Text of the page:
deterrence


Also found in: Thesaurus, Medical, Legal, Encyclopedia, Wikipedia.

de·ter·rence

 (dĭ-tûr′əns, -tŭr′-)
n.
1. The act or a means of deterring.
2. Measures taken by a state or an alliance of states to prevent hostile action by another state.
American Heritage® Dictionary of the English Language, Fifth Edition. Copyright © 2016 by Houghton Mifflin Harcourt Publishing Company. Published by Houghton Mifflin Harcourt Publishing Company. All rights reserved.

de•ter•rence

(dɪˈtɜr əns, -ˈtʌr-, -ˈtɛr-)

n.
the act of deterring, esp. of deterring a nuclear attack by the capability for retaliation.
[1860–65]
Random House Kernerman Webster's College Dictionary, © 2010 K Dictionaries Ltd. Copyright 2005, 1997, 1991 by Random House, Inc. All rights reserved.

deterrence

The prevention from action by fear of the consequences. Deterrence is a state of mind brought about by the existence of a credible threat of unacceptable counteraction.
Dictionary of Military and Associated Terms. US Department of Defense 2005.
ThesaurusAntonymsRelated WordsSynonymsLegend:
Noun1.deterrence - a negative motivational influence
rational motive - a motive that can be defended by reasoning or logical argument
2.deterrence - a communication that makes you afraid to try something
discouragement - the expression of opposition and disapproval
3.deterrence - the act or process of discouraging actions or preventing occurrences by instilling fear or doubt or anxiety
interference, hinderance, hindrance - the act of hindering or obstructing or impeding
discouragement - the act of discouraging; "the discouragement of petty theft"
nuclear deterrence - the military doctrine that an enemy will be deterred from using nuclear weapons as long as he can be destroyed as a consequence; "when two nations both resort to nuclear deterrence the consequence could be mutual destruction"
Based on WordNet 3.0, Farlex clipart collection. © 2003-2012 Princeton University, Farlex Inc.

deterrence

Collins Thesaurus of the English Language – Complete and Unabridged 2nd Edition. 2002 © HarperCollins Publishers 1995, 2002

deterrence

noun
The American Heritage® Roget's Thesaurus. Copyright © 2013, 2014 by Houghton Mifflin Harcourt Publishing Company. Published by Houghton Mifflin Harcourt Publishing Company. All rights reserved.
Translations

deterrence

[dɪˈterəns] Ndisuasión f
Collins Spanish Dictionary - Complete and Unabridged 8th Edition 2005 © William Collins Sons & Co. Ltd. 1971, 1988 © HarperCollins Publishers 1992, 1993, 1996, 1997, 2000, 2003, 2005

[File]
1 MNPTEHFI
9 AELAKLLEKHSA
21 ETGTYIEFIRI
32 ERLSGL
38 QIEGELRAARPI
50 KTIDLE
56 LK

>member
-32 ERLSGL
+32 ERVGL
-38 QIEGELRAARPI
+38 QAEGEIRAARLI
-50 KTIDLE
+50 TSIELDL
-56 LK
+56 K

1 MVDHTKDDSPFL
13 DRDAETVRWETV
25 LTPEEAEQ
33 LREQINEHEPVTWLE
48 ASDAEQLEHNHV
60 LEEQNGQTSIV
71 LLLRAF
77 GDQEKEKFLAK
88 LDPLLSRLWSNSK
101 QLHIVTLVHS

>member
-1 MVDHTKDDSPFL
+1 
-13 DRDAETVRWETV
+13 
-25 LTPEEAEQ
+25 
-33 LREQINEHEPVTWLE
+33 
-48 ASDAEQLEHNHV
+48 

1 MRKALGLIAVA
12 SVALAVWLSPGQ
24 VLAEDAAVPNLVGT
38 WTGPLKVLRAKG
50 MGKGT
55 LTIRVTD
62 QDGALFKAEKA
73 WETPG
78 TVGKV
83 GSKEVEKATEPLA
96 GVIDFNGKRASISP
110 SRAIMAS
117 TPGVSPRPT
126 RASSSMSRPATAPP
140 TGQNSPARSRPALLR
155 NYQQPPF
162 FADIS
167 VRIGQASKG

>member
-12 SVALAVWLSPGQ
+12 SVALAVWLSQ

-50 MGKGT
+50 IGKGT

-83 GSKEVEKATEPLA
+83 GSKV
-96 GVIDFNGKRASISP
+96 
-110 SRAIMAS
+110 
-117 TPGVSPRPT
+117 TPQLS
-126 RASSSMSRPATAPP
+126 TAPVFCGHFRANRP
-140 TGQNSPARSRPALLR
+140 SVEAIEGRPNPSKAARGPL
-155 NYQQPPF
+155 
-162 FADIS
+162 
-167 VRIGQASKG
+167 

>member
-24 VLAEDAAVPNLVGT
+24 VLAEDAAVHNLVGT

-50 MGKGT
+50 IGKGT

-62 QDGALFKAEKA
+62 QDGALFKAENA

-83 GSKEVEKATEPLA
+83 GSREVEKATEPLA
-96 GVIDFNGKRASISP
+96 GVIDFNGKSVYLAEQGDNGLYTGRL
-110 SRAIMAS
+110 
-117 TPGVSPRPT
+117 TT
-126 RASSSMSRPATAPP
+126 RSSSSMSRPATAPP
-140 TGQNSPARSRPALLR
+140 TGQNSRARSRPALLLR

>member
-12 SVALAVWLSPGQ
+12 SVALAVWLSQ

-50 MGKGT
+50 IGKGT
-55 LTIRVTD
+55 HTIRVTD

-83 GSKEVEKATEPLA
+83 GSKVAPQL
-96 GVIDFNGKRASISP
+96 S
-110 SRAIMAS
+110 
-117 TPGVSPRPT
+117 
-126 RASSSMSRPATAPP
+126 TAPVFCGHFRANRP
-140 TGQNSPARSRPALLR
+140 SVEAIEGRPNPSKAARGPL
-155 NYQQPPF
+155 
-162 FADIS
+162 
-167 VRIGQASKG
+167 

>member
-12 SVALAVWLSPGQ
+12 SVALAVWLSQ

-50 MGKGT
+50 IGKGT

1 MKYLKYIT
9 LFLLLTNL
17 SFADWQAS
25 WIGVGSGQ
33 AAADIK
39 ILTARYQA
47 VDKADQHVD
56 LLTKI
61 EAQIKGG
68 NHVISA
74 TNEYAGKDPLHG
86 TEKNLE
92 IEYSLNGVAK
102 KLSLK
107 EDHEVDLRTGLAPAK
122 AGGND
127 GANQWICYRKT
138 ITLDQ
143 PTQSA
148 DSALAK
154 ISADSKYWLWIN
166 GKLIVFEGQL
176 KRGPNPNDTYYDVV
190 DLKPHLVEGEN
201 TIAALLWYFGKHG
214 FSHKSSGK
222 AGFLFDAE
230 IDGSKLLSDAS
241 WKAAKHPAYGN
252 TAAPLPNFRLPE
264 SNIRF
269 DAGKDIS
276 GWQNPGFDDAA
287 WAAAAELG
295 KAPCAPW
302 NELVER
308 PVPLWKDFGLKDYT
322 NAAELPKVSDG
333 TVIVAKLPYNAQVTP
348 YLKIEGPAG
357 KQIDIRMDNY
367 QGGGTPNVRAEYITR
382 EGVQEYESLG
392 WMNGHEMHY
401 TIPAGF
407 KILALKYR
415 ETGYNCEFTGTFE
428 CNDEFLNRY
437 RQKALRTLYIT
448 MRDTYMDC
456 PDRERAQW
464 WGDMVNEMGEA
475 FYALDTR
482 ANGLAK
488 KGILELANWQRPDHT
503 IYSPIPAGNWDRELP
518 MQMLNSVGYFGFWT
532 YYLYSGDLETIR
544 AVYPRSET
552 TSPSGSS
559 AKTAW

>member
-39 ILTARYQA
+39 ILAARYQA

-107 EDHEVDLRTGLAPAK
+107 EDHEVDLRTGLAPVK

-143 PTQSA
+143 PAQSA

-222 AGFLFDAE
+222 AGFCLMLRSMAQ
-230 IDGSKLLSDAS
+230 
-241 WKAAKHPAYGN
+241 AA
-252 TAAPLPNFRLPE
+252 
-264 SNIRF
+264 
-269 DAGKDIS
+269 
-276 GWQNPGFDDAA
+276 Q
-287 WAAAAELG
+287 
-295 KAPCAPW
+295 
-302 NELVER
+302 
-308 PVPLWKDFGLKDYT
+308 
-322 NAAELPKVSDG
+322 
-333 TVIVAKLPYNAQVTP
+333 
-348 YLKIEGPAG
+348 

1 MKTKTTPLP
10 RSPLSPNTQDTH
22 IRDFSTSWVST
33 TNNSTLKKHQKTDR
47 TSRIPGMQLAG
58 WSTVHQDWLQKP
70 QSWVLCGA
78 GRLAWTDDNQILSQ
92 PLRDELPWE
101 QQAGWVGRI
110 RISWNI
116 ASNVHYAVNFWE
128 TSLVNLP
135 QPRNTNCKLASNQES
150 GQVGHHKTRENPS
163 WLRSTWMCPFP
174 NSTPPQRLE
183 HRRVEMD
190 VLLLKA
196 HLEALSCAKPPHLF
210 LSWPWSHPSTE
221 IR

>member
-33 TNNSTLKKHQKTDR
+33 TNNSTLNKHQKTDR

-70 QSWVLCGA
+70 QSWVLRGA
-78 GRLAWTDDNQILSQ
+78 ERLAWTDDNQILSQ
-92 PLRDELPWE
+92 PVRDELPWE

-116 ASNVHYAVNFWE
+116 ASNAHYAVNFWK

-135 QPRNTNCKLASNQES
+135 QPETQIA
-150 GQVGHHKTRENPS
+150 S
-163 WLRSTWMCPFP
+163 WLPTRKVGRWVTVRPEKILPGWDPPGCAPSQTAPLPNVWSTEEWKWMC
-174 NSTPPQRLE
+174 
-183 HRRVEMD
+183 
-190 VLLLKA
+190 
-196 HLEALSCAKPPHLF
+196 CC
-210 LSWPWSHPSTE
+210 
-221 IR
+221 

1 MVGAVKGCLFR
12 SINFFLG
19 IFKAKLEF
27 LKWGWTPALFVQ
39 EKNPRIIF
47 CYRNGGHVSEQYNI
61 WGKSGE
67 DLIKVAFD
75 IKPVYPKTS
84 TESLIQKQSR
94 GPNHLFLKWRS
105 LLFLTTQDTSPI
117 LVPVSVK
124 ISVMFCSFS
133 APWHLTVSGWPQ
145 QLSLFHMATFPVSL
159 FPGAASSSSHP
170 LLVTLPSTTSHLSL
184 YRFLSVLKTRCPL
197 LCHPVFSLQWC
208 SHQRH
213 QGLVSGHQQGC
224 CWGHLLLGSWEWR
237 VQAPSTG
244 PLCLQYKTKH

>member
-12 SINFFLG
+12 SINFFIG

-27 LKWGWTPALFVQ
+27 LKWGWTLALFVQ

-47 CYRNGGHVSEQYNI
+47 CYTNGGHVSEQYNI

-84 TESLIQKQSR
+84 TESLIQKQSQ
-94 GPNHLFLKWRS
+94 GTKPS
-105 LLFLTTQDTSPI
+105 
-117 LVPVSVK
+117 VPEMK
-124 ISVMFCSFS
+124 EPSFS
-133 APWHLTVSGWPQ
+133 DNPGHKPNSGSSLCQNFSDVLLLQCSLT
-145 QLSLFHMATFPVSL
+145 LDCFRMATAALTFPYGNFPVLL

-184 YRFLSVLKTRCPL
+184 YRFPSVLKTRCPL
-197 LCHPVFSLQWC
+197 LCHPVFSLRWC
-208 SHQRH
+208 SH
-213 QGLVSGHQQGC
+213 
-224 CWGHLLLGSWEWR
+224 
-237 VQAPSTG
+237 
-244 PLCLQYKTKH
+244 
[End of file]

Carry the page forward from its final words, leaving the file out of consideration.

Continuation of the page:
deterrence

nAbschreckung f
Collins German Dictionary – Complete and Unabridged 7th Edition 2005. © William Collins Sons & Co. Ltd. 1980 © HarperCollins Publishers 1991, 1997, 1999, 2004, 2005, 2007

deterrence

[dɪˈtɛrns] ndeterrenza
Collins Italian Dictionary 1st Edition © HarperCollins Publishers 1995
References in classic literature ?
Thus there was no spiritual deterrence. My loathing for alcohol was purely physiological.
Proponents of "persistent engagement" have sought to strengthen their case by arguing that deterrence does not work in cyberspace.
ISLAMABAD -- Senior officials insist that deterrence did not fail during the military confrontation between India and Pakistan in the aftermath of the Pulwama incident.
ISLAMABAD -- Nuclear deterrence led to de-escalation during post-Pulwama military stand-off between India and Pakistan, said a senior official associated with the country's nuclear programme on Friday.
Shaheen-II is a highly capable missile which fully meets Pakistan's strategic needs towards maintenance of desired deterrence stability in the region, according to the ISPR.
As far as Pakistan is concerned, declaring the nuclear capability was intended to deliver loud and clear message to India that Pakistan had achieved credible deterrence and to preclude India from initiating any action against Pakistan.
Deterrence for the twenty-first century will not be the nuclear deterrence that keeps superpowers from engaging each other, nor the ad-hoc conventional deterrence that fails to keep perhaps thousands of smaller conflicts from erupting across the globe.
"This weapon system has augmented full spectrum deterrence posture while remaining within the precincts of the policy of credible minimum deterrence, against prevailing and evolving threat spectrum more effectively, including enemy's ballistic missile defence and other air defence systems," the military's media wing said.
This weapon system has augmented full spectrum deterrence posture remaining within the precincts of policy of credible minimum deterrence, including enemy's ballistic missile defence and other air defence systems.
This weapon system has augmented full spectrum deterrence posture remaining within the precincts of policy of credible minimum deterrence, against prevailing and evolving threat spectrum more effectively including enemy's ballistic missile defence and other air defence systems.
SSQ: Your book Conventional Deterrence was published in 1984.